Ton van Kessel

Absolute humidity: an essential tool in climate control

For Ton van Kessel of Horti-Consult, the absolute humidity (AH) is a matter of course in climate control. As a senior advisor, he has seen many changes in climate control in glasshouses over the years. There are now many more techniques for best managing the climate in greenhouses. There are more screen cloths, lighting options, dehumidifier systems, and countless sensors to monitor plant growth. To use all these new energy technologies for the growth climate in the greenhouse effectively, control over the AH is essential. AH is not affected by temperature, but by condensation and humidity control.    

Regardless of where fruit and vegetables are grown in the world, light, humidity and plant temperature are the determining factors in successful cultivation, and these are expressed in the AH value. If the key figures of the ideal AH values of a crop are known, they can be registered and managed. This makes controlling the glasshouse climate a lot easier.

Ton van Kessel explains. “Most horticulturalists regulate their climate on relative humidity (RH) and/or humidity deficit (HD). This is very understandable because the research on climate control for optimal production in the past was on the ratio of temperature and light. If temperatures change, the HD and the RH values can change quickly. Using these values to manage the climate is no longer the norm. As more and more cultivation is done using the ‘closed greenhouse’ principle, a different method of control and a more high tech approach are needed. Optimal growth and production are achieved using the temperature of the plant itself. In the past we always looked at the ideal daily temperature to increase production, but we now know that it is really about optimising the ‘plant temperature’.”

Peet Withagen of the Zonnekreek tomato nursery in Moerstraten started using AH values in growing his tomatoes. Withagen says that “Five years ago we had a difficult strain of tomatoes that had a difficult setting. This was when we decided to use a different method of growing. Ton van Kessel was very much the pioneer by growing according to absolute humidity. By controlling the right AH values in the glasshouse, you regulate the climate in the glasshouse. The plant then feels at its best. I no longer look at the RH or HD, but just at the AH. It is also makes everything a lot easier. While I previously had to adjust the settings of my climate control computer with every change in the weather, I now put my faith in the AH values that I have preset. The system manages itself much more now.”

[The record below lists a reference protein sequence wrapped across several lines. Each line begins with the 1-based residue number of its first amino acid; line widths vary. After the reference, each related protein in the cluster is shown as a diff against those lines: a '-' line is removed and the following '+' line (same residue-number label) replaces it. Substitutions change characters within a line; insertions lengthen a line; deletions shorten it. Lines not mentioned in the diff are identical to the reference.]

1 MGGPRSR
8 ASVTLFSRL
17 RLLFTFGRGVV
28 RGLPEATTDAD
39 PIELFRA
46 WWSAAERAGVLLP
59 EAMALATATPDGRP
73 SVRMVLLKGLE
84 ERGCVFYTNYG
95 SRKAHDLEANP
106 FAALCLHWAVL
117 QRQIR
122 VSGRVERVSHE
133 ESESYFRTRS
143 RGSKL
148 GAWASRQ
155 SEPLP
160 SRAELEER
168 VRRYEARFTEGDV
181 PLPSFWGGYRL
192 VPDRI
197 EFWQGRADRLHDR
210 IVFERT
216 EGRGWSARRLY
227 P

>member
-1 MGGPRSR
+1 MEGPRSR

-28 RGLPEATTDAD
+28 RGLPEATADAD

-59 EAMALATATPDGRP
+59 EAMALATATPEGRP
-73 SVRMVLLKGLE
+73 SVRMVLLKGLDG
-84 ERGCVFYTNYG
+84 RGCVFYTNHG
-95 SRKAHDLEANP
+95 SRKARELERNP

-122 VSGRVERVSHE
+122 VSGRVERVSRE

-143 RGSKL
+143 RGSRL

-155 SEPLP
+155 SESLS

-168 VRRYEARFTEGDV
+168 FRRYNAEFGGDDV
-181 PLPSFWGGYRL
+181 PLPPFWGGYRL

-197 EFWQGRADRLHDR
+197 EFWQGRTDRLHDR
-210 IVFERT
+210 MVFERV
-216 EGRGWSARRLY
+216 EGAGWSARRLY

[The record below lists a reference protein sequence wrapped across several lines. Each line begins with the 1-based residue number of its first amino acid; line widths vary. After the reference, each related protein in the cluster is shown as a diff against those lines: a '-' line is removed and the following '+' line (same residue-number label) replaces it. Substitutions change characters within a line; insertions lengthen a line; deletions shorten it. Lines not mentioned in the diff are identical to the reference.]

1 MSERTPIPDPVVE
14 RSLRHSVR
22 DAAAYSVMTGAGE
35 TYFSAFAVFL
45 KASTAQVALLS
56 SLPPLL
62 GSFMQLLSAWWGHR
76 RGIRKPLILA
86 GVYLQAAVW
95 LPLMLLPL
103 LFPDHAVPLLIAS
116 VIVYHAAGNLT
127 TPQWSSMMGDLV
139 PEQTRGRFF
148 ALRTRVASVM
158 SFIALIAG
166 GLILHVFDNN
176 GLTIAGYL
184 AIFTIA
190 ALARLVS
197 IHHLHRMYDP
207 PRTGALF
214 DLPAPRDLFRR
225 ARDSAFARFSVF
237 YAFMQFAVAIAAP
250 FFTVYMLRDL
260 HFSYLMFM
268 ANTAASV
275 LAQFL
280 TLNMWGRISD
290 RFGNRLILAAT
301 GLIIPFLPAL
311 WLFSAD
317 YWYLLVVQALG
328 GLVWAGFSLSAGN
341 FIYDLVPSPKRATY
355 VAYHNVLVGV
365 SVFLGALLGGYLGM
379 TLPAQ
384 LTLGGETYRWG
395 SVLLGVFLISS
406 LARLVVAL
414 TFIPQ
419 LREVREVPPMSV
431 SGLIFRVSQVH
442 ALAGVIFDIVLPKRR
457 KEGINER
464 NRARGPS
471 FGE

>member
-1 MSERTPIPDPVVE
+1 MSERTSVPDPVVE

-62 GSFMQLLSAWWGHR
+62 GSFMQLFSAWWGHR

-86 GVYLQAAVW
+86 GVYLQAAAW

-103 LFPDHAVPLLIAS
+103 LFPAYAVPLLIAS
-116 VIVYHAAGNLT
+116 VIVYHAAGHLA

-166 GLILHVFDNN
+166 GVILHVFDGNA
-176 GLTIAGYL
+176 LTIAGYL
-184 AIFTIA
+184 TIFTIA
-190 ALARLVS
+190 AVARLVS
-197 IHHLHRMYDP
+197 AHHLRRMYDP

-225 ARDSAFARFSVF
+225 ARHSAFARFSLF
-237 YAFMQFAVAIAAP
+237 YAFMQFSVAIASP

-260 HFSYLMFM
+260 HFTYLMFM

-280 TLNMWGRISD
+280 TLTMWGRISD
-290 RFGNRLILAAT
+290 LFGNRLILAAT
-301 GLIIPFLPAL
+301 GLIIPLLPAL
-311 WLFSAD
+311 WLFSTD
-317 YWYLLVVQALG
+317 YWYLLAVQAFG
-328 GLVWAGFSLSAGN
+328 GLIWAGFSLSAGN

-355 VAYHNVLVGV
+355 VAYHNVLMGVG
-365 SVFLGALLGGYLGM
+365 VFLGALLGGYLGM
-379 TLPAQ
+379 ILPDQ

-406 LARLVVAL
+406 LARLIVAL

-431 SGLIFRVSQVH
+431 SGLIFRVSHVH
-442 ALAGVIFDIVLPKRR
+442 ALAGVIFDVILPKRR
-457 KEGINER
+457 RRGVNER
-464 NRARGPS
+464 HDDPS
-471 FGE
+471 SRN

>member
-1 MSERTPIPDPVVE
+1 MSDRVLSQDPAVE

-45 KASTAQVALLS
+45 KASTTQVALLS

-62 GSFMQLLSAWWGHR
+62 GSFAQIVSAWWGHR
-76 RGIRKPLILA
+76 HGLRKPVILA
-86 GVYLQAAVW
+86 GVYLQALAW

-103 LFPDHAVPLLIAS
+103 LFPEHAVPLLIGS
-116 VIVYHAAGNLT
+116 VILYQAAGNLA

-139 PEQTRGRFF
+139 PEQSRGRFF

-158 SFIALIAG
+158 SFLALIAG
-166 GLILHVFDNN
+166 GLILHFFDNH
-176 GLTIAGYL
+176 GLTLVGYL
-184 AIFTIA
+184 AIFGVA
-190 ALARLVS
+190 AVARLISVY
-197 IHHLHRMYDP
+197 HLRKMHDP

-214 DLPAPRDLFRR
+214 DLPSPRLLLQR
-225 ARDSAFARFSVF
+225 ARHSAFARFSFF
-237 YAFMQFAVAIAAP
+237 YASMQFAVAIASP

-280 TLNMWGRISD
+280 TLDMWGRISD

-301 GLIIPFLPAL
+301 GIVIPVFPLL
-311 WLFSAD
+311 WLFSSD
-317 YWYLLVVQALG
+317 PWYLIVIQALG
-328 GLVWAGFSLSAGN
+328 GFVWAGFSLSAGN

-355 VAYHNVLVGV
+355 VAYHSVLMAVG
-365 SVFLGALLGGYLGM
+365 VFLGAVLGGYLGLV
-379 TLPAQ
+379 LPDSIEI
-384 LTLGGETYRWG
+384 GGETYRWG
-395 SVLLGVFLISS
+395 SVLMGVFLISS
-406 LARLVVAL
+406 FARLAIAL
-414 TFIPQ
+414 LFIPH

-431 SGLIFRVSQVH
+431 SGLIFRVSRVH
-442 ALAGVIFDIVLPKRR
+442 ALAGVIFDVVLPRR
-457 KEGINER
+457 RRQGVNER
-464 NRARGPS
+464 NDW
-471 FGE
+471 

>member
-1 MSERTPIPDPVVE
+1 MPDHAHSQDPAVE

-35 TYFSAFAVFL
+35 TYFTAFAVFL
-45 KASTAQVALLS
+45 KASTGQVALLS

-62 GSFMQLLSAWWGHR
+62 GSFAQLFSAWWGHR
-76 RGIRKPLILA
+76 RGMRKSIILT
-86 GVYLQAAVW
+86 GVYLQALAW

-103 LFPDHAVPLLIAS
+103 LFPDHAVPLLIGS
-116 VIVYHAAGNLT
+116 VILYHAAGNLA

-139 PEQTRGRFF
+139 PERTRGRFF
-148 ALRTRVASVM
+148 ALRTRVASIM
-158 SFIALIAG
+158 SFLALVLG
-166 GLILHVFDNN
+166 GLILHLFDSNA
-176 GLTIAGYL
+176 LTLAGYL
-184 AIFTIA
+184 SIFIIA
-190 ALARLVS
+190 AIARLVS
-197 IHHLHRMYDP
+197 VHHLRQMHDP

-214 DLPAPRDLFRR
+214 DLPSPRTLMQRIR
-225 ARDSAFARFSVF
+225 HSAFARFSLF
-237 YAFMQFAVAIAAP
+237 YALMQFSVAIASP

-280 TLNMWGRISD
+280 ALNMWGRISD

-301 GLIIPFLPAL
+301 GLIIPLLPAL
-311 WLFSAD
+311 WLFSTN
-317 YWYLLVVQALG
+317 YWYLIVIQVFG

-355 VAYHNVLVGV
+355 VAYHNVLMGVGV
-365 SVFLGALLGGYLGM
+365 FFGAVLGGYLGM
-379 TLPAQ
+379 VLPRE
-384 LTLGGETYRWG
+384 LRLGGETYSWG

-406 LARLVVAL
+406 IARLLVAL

Don Heijligers of BioVerbeek in Velden started growing according to AH values in 2018. BioVerbeek grows tomatoes, peppers, and cucumbers, and they have adopted this system for all their crops. “Using this method to grow our crops has brought much peace and quiet,” says Heijligers. “There are a number of us that do the cultivation for the company. It is now much easier to take over each other’s work when necessary. Everyone knows the ideal AH values of each crop, so if you stick to them it will be fine. It means that only one person is needed at the weekend to keep an eye on the crops’ climate, while previously we all had to work. Of course, it took a while before I developed a feel for it and before we found the right ratios. But I never want to go back to the old way of growing.”

Depending on the temperature and humidity (RH) ratio, the AH value is listed in the enthalpy graph. The AH value can be given in gr/m3 or in gr/kg. As yet, not all climate control computers have settings to control the greenhouse climate according to AH. Growers who wish to manage their climate according to AH values are requesting more functions in the software of climate control computers. Withagen continues. “The current software is not always able to grow according to AH. On top of that, it is not always user friendly. I hope that a new generation of climate control computers will be available soon that will embrace cultivation according to this method and make it easier for growers to work.” In the meantime, a few producers of climate control computers are working on this.

Ton van Kessel adds that “In terms of energy, more and more growers are growing in ‘closed’ greenhouses. We have moved from one to two or even three screens and are reducing the pipe temperatures. To reduce the occurrence of disease, window vents are fitted with insect mesh. LED lighting is sometimes described as ‘cold’ light. We use fans to increase the ventilation rate. We set up dehumidification systems to create a drier climate and misting systems to add more humidity. These all affect the AH values in the glasshouse. They thus need to be monitored well and to control the glasshouse climate accordingly.”

Do you want to know more about the impact of absolute humidity and how to manage it? If so, contact Ton van Kessel of Horti-Consult International at

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